Nick Laslett

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  1. Totally agree with the manifold approach. Are you planning on 10mm runs for hot water to downstairs toilet? If you have an insulated raft foundation, are you putting any water pipes in the insulation below the raft? Have you considered a Hot Water Return loop if you have very long runs? These are the questions that are occupying me at present
  2. I thought your approach of adding extra EPS was actually really clever and an elegant way to increase the U-value. I spent some time thinking about it for my project.
  3. I went with the 300mm Standard Block (0.20W/m2K) and with the ThermoRoof and the Thermofloor. I am not particularly motivated by wall U-values, especially once you factor in windows and doors. Airtightness is probably more important. From memory the U-value wall test is pretty dumb and bears very little correlation to real life use, e.g. the junctions between elements are what really matter. You need an holistic approach, make sure the walls, floor, roof, windows and doors are adequately insulated and in proportion. If you really want to understand the thermal properties of your design, then I believe the Passive House Planning Package (PHPP) xls does a better job of the modelling. You can find some example spreadsheet outputs online to see the details of this modelling. The Stroma SAP tool also allows you to play about with the thermal modelling, this is free to down load.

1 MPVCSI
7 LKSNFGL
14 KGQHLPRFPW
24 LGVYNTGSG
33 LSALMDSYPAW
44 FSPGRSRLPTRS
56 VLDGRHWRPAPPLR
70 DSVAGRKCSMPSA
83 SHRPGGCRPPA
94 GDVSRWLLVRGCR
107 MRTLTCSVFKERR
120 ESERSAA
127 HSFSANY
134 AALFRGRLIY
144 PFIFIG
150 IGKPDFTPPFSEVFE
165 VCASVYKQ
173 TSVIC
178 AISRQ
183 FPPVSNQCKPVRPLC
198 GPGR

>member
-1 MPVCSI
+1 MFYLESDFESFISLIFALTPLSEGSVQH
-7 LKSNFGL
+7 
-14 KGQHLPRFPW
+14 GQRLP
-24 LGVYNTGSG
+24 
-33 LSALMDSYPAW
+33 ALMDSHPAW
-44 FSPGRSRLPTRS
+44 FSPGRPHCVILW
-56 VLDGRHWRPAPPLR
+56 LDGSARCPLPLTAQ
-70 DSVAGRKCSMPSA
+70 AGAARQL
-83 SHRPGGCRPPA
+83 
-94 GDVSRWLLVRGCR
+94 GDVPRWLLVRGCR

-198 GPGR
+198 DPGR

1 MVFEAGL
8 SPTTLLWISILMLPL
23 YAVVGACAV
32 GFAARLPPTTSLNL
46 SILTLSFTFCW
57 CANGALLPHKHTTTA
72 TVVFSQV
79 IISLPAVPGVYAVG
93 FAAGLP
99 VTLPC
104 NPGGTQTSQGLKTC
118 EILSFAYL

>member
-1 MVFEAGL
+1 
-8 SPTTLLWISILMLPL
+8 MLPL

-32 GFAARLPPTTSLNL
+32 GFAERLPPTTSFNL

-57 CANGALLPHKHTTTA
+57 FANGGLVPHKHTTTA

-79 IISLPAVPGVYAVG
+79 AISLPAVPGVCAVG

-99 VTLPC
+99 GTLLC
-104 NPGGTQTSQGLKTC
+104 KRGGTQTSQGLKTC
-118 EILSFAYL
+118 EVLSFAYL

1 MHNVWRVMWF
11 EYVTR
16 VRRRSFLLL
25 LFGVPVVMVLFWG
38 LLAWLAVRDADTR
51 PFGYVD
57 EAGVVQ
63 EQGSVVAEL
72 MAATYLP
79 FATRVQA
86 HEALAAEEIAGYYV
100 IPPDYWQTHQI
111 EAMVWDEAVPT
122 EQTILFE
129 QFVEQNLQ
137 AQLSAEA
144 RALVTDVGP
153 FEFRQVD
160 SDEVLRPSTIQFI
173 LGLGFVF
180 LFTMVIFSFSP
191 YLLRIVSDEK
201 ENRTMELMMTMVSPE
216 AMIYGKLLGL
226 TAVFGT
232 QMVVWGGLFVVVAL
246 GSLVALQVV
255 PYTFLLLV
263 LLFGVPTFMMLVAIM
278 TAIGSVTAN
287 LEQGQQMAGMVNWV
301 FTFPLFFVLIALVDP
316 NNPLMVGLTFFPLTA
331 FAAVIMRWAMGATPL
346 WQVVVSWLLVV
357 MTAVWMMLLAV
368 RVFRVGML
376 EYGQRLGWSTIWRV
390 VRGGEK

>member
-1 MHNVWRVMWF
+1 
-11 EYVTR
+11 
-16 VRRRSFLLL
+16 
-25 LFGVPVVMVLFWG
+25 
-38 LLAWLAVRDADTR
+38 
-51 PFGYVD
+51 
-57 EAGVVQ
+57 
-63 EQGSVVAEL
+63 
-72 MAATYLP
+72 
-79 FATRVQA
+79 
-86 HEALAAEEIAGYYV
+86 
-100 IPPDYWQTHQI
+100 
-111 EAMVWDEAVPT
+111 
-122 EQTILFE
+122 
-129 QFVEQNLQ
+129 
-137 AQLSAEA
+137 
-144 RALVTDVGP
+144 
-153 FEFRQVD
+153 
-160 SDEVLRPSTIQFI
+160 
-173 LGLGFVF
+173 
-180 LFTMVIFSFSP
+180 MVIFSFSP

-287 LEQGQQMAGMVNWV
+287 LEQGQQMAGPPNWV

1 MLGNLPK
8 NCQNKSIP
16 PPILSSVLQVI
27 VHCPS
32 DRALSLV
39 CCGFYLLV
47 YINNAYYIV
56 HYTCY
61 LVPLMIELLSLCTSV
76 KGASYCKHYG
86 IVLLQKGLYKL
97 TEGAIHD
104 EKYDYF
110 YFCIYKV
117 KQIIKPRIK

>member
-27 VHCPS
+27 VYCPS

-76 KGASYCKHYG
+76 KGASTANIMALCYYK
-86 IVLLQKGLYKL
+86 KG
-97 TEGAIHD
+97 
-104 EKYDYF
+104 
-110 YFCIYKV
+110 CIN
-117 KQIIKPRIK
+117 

4. I’ve done no research on brick slips, but next page of technical manual doesn’t list any restrictions. Most ICF apartment blocks seem to be brick slips, more economical than standard bricks?
  5. What is the issue with standard bricks and ICF? I’m only familiar with the system I’m using, there are no cladding restrictions from what I can see. Thermohouse manual 2018 page 68 I looked at the LABC Certificate and there is nothing there about cladding restrictions. LABC EWW178 Thermohouse Drawing detail for Standard brick and Stone cladding